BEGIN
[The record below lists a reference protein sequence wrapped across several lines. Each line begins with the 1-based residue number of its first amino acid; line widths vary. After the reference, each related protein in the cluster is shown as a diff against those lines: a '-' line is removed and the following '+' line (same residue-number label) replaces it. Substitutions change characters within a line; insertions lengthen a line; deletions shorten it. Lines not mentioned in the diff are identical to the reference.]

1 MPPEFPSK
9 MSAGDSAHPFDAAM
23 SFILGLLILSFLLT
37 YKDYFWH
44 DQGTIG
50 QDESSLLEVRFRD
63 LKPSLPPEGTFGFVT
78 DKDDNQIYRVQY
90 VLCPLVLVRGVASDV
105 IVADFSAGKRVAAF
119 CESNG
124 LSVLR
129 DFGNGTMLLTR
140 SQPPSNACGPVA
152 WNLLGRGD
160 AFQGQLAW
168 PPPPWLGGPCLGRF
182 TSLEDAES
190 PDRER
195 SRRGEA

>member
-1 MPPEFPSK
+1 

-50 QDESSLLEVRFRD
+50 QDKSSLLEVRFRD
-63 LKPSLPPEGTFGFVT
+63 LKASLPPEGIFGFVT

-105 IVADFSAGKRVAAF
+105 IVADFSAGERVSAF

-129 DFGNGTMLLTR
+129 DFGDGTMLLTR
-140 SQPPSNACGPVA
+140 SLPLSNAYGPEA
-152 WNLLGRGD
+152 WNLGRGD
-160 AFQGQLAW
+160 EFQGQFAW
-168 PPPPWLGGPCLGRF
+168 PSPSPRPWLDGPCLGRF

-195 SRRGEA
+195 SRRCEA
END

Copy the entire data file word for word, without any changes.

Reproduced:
[The record below lists a reference protein sequence wrapped across several lines. Each line begins with the 1-based residue number of its first amino acid; line widths vary. After the reference, each related protein in the cluster is shown as a diff against those lines: a '-' line is removed and the following '+' line (same residue-number label) replaces it. Substitutions change characters within a line; insertions lengthen a line; deletions shorten it. Lines not mentioned in the diff are identical to the reference.]

1 MPPEFPSK
9 MSAGDSAHPFDAAM
23 SFILGLLILSFLLT
37 YKDYFWH
44 DQGTIG
50 QDESSLLEVRFRD
63 LKPSLPPEGTFGFVT
78 DKDDNQIYRVQY
90 VLCPLVLVRGVASDV
105 IVADFSAGKRVAAF
119 CESNG
124 LSVLR
129 DFGNGTMLLTR
140 SQPPSNACGPVA
152 WNLLGRGD
160 AFQGQLAW
168 PPPPWLGGPCLGRF
182 TSLEDAES
190 PDRER
195 SRRGEA

>member
-1 MPPEFPSK
+1 

-50 QDESSLLEVRFRD
+50 QDKSSLLEVRFRD
-63 LKPSLPPEGTFGFVT
+63 LKASLPPEGIFGFVT

-105 IVADFSAGKRVAAF
+105 IVADFSAGERVSAF

-129 DFGNGTMLLTR
+129 DFGDGTMLLTR
-140 SQPPSNACGPVA
+140 SLPLSNAYGPEA
-152 WNLLGRGD
+152 WNLGRGD
-160 AFQGQLAW
+160 EFQGQFAW
-168 PPPPWLGGPCLGRF
+168 PSPSPRPWLDGPCLGRF

-195 SRRGEA
+195 SRRCEA